End of Year Tax Manipulations
This can be a busy time of year at Financial Pathways as we try hard to optimize everyone’s tax situation based on their own personal needs. If you see a little extra portfolio activity in the coming weeks, it is probably Alex and I doing some buying and selling for tax purposes.
Effective tax planning is not as easy as just automatically harvesting losses to minimize capital gains income. Many firms and even robo-advisors can do that. But for many clients, minimizing gains doesn’t make sense. Everyone’s situation is unique. It is not only the current year that matters to us. After all, we are forward looking planners! Your future tax situation also flavors actions we may want to take today.
For instance, we may have one client who is early in retirement and has a very low income. We may want to convert some IRA money to a Roth IRA at their current low tax bracket. Or instead, it may be useful to harvest some capital gains (which are taxed at 0% as long as your taxable income is less than about $80,000). That might negate the need to take those gains in future years when their income is higher.
Another client may be in a higher income bracket and may have already realized some high capital gains this year. For this client we may need to review all their investment positions and “harvest losses” to offset capital gains. We usually can do this by selling a position that is down, and buying something similar so that the investment strategy is unchanged. Not too similar though! IRS rules prohibit taking a loss if you buy another equivalent security!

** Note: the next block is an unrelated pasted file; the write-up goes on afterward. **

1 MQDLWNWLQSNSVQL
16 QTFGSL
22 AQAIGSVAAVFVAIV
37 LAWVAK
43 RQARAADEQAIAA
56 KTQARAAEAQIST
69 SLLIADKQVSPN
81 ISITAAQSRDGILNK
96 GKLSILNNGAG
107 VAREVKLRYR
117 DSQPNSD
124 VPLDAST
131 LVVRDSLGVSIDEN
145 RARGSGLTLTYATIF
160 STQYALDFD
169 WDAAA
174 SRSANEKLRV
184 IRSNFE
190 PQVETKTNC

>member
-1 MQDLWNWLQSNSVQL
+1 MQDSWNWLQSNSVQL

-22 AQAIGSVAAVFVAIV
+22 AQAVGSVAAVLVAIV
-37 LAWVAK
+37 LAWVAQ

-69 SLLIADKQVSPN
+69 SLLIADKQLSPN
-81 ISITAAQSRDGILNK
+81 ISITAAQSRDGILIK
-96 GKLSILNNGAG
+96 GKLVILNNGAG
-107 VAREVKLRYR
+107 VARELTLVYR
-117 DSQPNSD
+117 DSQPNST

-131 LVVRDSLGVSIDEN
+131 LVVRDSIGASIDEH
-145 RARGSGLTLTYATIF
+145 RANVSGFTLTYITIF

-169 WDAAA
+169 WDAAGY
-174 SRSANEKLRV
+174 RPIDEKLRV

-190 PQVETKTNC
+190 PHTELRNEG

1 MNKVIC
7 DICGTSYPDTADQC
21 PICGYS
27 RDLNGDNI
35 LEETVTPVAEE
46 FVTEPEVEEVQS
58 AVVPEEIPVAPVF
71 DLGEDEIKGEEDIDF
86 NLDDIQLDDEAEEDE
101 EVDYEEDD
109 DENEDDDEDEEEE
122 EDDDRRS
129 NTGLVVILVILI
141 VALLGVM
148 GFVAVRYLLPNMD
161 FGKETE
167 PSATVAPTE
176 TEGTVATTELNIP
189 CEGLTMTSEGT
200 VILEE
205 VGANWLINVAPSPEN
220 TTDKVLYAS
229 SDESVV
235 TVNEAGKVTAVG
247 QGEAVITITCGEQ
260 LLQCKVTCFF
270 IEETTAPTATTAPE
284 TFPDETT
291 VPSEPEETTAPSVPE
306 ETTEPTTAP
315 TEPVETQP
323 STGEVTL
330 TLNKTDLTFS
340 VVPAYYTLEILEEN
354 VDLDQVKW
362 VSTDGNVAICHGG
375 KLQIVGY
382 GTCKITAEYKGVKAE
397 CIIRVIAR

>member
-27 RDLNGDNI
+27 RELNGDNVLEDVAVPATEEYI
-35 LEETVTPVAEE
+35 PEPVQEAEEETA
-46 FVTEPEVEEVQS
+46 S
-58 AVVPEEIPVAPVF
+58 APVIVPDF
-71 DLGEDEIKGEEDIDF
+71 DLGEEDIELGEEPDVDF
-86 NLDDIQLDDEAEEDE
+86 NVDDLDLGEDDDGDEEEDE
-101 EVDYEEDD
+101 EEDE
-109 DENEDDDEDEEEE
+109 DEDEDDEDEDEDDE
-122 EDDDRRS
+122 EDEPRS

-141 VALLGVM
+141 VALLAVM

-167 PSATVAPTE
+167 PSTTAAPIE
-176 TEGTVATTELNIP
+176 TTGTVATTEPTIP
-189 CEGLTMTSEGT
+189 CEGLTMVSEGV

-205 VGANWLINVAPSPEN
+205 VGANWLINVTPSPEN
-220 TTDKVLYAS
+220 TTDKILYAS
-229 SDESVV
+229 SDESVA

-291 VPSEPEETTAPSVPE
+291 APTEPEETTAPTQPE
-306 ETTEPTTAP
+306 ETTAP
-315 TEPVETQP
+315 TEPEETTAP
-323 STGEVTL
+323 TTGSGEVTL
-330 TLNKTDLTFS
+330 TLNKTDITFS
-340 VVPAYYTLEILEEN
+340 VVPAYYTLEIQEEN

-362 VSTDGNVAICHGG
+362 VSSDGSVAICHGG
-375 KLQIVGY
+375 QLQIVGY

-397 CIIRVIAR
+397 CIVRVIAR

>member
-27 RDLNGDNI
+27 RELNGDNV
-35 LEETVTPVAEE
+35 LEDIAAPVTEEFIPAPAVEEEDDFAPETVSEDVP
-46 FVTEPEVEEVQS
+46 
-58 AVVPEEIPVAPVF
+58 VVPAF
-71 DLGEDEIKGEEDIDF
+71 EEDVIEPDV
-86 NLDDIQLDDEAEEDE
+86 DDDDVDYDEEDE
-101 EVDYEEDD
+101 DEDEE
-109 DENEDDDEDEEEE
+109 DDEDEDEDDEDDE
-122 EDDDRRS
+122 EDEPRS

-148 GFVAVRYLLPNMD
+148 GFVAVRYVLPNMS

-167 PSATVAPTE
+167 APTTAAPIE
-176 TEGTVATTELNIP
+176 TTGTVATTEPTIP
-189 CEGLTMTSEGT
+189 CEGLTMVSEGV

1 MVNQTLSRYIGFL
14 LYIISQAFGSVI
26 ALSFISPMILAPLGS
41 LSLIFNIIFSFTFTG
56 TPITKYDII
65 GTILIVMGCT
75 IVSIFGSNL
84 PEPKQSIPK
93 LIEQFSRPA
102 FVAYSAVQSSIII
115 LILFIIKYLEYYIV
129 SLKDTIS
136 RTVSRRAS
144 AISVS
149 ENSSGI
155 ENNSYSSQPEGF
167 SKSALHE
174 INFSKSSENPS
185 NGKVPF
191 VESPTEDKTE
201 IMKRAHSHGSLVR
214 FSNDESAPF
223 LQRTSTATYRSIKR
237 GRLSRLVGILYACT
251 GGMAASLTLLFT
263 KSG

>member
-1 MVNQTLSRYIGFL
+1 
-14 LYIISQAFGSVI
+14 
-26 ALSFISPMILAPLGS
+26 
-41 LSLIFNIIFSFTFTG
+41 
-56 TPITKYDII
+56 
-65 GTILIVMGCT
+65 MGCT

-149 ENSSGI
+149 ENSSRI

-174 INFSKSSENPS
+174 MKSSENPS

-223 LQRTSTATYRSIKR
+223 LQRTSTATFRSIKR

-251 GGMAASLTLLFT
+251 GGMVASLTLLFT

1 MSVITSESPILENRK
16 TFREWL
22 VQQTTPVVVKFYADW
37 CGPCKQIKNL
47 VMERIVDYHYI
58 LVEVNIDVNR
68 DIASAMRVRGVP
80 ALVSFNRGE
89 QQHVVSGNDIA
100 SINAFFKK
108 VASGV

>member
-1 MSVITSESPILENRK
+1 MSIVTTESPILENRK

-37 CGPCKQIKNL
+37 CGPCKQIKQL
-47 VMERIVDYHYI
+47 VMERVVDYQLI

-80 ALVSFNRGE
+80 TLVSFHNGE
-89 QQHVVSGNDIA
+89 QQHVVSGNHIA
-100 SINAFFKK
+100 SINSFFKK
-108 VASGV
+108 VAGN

Another client may be a few years from starting large RMDs which will drive their income higher. Does it make sense to take a little extra income from retirement accounts this year to whittle those accounts down? Oh yeah, and then there is making sure everyone has taken their RMDs (already done with that!) and either sending those out as distributions or reinvesting them after paying the tax man.
Other clients may qualify to make Roth contributions, or for those who don’t, they may qualify to make a backdoor Roth contribution. We need to reach out and make these recommendations where appropriate.
Then complicating all this rather intensive planning – mutual funds must distribute any capital gains that they may have realized from their own investment activity during the year. Much of that activity is happening this week – and will force us to go back over everyone’s year to date gains again in the final 2 weeks of the year.
We would ask that our investment clients let us know if you have any special situations involving your income this year that we need to know about, let us know! Otherwise, we pretty much know where you stand tax-wise based on your financial plan and can act accordingly.